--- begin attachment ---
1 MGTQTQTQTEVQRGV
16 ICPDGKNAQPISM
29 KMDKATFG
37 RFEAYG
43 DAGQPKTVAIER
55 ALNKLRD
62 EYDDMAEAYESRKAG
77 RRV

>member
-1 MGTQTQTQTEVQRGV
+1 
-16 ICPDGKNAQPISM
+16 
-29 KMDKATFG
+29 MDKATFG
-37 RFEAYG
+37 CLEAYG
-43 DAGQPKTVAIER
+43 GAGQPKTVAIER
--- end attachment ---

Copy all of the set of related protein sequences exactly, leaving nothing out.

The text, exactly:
1 MGTQTQTQTEVQRGV
16 ICPDGKNAQPISM
29 KMDKATFG
37 RFEAYG
43 DAGQPKTVAIER
55 ALNKLRD
62 EYDDMAEAYESRKAG
77 RRV

>member
-1 MGTQTQTQTEVQRGV
+1 
-16 ICPDGKNAQPISM
+16 
-29 KMDKATFG
+29 MDKATFG
-37 RFEAYG
+37 CLEAYG
-43 DAGQPKTVAIER
+43 GAGQPKTVAIER